It is important for us to find new ways to think about movies other than as pure frivolous leisure. More than ever, film is a medium through which important social messages and ideas are being communicated and demonstrated.

Some examples include the representational milestone that Crazy Rich Asians served for the Asian-American community, the Lebanese drama Capernaum which drew critical acclaim for its unflinching view into child neglect and the refugee crisis, and even this year’s Palme d’Or winner, Parasite, which explored the impact that socio-economic inequality has on a family in South Korea through a darkly comic approach.

My experience at the YJCP and the friendships I formed with filmmakers have taught me that there are many layers to a film. Beyond entertainment, a film can also be seen as a cultural product of its time and context. It provides insight into how the story and the subject are represented in resonating ways.

Take for example Tan Shijie’s Not Working Today, a Singaporean short film that portrays a lone foreign worker’s struggle for his colleagues and him to be paid their overdue salaries.

There was no vitriol, no histrionics, just the dull resignation of someone who is exhausted above all, fighting for what he was owed.

Without a greater education of the cinematic language, it is easy to dismiss the placid film for being too quiet, too withdrawn; and miss the point that this quietude is an apt representation of the voiceless reality faced by so many of our hardworking migrant workers.

Film, at its core, is a deeply public artistic form, and quality criticism allows the audience to uncover more of a film than they expect in the greater socio-cultural discourse. Charting a way forward in terms of film literacy and criticism is thus key.

Is there life for independent films outside of Netflix and the blockbuster paradigm, as we battle against the Marvels and Star Wars? The somewhat surprising answer is yes.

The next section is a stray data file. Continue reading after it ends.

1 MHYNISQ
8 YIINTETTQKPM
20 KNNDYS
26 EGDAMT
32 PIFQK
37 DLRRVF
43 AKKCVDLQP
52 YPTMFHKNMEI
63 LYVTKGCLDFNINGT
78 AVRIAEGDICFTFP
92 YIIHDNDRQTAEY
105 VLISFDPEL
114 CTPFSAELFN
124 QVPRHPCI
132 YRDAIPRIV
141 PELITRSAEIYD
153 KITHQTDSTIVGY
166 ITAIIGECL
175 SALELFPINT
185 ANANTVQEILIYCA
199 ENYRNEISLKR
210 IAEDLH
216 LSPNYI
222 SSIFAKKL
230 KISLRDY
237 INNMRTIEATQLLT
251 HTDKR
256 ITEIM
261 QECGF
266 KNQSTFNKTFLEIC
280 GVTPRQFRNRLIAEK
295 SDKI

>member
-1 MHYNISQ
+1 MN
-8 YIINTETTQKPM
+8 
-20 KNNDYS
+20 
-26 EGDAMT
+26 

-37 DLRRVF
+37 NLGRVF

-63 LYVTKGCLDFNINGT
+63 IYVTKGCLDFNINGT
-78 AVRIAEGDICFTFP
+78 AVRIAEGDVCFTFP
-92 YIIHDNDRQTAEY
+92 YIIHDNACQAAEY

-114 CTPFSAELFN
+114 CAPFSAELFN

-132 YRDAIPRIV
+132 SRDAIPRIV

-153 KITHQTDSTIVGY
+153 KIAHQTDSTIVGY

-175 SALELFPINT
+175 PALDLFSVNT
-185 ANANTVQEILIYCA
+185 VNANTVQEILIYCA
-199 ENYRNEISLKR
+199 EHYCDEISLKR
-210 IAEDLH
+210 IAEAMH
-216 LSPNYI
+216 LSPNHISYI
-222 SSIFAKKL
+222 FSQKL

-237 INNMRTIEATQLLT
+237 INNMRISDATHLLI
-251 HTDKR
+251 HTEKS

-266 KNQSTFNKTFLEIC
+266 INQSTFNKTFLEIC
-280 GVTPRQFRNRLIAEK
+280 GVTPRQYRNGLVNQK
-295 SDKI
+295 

Beyond digital streaming and the standard theatrical release cycle, film festivals and developmental programmes such as the YJCP allow one to be exposed to different film genres and diverse definitions of what cinema can be, while building one’s own tastes and sensibilities.

It goes without saying that film literacy is important to a viewing public precisely because it inculcates critical skills and the finesse to digest and scrutinise the subtexts of our culture.

As with all major artistic endeavours and art forms, films are so much more than just what you see onscreen.

The true life of films takes place in the real world. It could be in the discourse among the audience as they step out of a cinema, in snippets of excited recommendations from friends, and in the long thought-pieces that surface and debate the deep-set messages carefully crafted by the filmmaker.

There are so many ways to think about films, it would be a shame to just stick to one.

 

ABOUT THE AUTHOR:

Alfonse Chiu is the creative director and editor-at-large of SINdie, a collective and editorial platform for South-east Asian film culture, and an independent culture journalist whose writings have appeared in international and academic publications.

Related topics

Singapore films movies acting entertainment